Intestinal failure is when a patient's native bowel is unable to digest and absorb the food, electrolytes, and fluids needed for normal growth and development.
This often includes intractable diarrhea, weight loss, dehydration, electrolyte imbalance, and malnutrition.
Intra-abdominal calcification is common and the causes may be classified into four broad groups based on morphology:
These are discrete precipitates in a vessel or organ. They are sharp in outline but the density and shape vary but in some cases, they may be virtually pathognomonic...
Intra-abdominal calcification in a neonate can be caused by a number of pathologies that cause calcification within the peritoneal space or within organs.
The commonest cause is meconium peritonitis which is the result of aseptic peritonitis secondary ...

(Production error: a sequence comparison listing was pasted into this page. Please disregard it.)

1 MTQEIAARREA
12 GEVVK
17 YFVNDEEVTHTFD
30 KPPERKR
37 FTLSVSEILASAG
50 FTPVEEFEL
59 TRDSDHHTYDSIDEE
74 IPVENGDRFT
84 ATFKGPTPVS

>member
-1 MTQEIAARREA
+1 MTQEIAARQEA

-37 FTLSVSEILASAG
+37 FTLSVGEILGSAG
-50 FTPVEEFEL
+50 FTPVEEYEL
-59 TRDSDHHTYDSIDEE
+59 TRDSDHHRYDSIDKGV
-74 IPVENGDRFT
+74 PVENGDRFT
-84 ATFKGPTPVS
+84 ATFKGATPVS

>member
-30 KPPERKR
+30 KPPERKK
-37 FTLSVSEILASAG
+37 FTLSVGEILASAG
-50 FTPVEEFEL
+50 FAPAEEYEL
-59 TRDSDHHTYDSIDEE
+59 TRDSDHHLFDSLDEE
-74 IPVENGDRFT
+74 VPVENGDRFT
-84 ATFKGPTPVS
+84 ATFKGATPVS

Intra-articular gas or air (pneumarthrosis) can occur from a number of varied pathologies and should be interpreted according to the clinical context.
compound injury with gas entering from the outer surface
can occur in with a pneumolipohaemarthrosis
Intraconal orbital lesions are broadly divided into two main groups; those with or without involvement of the optic nerves:
Lesions with optic nerve involvement:
optic nerve glioma
optic nerve meningioma
lymphoma and leukemia
Intracranial arterial beading represents alternating areas of constriction in the intracranial arteries that gives the appearance of beads strung together.
The various conditions where this may be seen are:
cerebral vasospasm post...
Intracranial cystic lesions in the perinatal period can carry a relatively wide differential which includes:
Supratentorial cystic lesions
choroid plexus cyst
The following intracranial lesions may show high signal on diffusion-weighted imaging (DWI):
lesions with intense high signal
cytotoxic cerebral edema
intracranial epidermoid cyst
Creutzfeldt-Jakob disease 6
lesions with variable or m...
Intracranial metastases from non-CNS primary neoplasms are becoming more common due to significant advances in cancer treatment over the last few decades. Increasing numbers of patients live longer and present with metastasis in locations considered unusual previously: